Ryan Trares: Hope on the wings of a butterfly

A flurry of orange and black fluttered inside the plastic container.

Peering inside, a freshly hatched monarch butterfly stretched its wings.

Anthony dashed over, excited to see. He has been watching over the monarch chrysalis for days as it hung suspended in an old carryout food container. Now, the life cycle had come full circle.

Monarch butterflies, and their increasingly imperiled existence, have become a pet project, if my mom’s. A former kindergarten teacher, she has taken it upon herself to support these regal insects as much as possible.

She planted milkweed — the monarchs’ main food source as caterpillars — in her garden. Keeping a watchful eye for eggs, she carefully transplants those into an aquarium, where the unhatched eggs can remain undisturbed. Once the caterpillars emerge from the eggs, mom makes sure to rotate fresh milkweed in and clean out their container.

Such care is certainly needed.

Over the past three decades, populations of eastern migratory monarch butterflies have fallen by more than 80%, according to the World Wildlife Foundation. This summer, the butterflies were classified as endangered by the International Union for Conservation of Nature.

One of the main drivers for its struggles has been destruction of the milkweed needed for butterflies to survive. Herbicides and habitat destruction have left the insects without the food and shelter they need to live.

That’s a problem for us all.

So my mom has tried to help where she can. And she’s made sure Anthony knows how important monarch butterflies are to our world.

This year has seen some success from her efforts. She has been able to free a number of monarchs into her garden; at that point, their survival is in nature’s hands.

During a recent trip back to Ohio, she had a few chrysalises that had formed. Knowing how much Anthony loves both bugs and nature, she gifted him one attached carefully in a plastic container.

Anthony made sure it was packed tightly into the car, set in the back seat where he could watch it during our drive home. He picked out a place on our front porch where the container would be protected from wind and sun, as well as from possible predators.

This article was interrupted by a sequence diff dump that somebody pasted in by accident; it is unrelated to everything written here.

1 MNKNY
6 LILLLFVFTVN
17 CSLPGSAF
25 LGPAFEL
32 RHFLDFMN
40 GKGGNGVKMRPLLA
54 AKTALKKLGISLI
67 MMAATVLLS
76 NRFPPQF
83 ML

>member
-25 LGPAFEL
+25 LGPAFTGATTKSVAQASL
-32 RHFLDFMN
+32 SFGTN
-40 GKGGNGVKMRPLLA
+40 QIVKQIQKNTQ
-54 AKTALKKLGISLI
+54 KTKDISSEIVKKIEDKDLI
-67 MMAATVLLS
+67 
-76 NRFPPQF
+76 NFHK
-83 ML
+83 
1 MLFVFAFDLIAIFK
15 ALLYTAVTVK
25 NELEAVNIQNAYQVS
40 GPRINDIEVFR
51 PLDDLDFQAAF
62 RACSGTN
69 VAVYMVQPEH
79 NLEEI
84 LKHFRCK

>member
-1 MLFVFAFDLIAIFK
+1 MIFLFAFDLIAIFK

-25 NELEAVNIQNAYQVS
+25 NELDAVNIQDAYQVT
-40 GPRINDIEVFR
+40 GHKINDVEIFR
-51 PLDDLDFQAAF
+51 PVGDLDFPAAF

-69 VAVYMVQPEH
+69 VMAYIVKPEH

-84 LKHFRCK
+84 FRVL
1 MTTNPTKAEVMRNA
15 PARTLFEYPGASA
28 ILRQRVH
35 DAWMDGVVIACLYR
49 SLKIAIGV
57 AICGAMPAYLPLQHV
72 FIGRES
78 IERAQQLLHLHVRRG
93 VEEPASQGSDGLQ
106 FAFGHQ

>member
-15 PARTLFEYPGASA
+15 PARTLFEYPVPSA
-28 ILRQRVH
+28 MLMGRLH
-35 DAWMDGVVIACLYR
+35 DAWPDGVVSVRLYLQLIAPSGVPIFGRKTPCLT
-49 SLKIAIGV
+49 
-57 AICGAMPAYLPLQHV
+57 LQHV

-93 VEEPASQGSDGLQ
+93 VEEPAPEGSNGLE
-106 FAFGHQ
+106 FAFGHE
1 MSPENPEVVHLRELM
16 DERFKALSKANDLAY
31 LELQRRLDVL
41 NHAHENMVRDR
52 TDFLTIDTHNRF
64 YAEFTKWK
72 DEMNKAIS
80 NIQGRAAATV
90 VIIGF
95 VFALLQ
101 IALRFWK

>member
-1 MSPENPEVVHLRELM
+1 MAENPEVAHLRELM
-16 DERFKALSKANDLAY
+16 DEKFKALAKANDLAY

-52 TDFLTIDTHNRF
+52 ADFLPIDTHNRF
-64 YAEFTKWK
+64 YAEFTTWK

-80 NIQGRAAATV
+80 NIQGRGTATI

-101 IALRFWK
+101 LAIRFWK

And we waited.

Every day, Anthony would poke his head out to see the developments. We’d hold up the container and look closely at the green chrysalis, examining it for signs that emergence is coming.

Then, without even paying attention, the butterfly had hatched.

I found it when I was watering the front plants after dropping Anthony off for school. I waited until he got home, then asked him to check on the chrysalis.

“It’s a butterfly!” he shouted, wide-eyed and with a smile.

We took the container carefully to the backyard, where our flowering butterfly bush offered both protection and food for the hatchling. Anthony upended the container slowly, letting the monarch slide onto the bush. Still exercising its wings, the insect steadied itself, then looked toward the pollen-filled blooms all around it.

Convinced the butterfly was safe, we went back inside. When we checked later, the monarch was gone — hopefully safely traveling from flower to flower to build its strength.

It’s just one butterfly, which in the grand scheme of things doesn’t help the monarchs’ situation much. But Anthony was felt like he had helped, if only a little bit, make the world a more wonderful place. And I agree.

Ryan Trares is a senior reporter and columnist for the Daily Journal in Franklin. Send comments to [email protected]

Ryan Trares is a senior reporter and columnist for the Daily Journal in Franklin. Send comments to [email protected]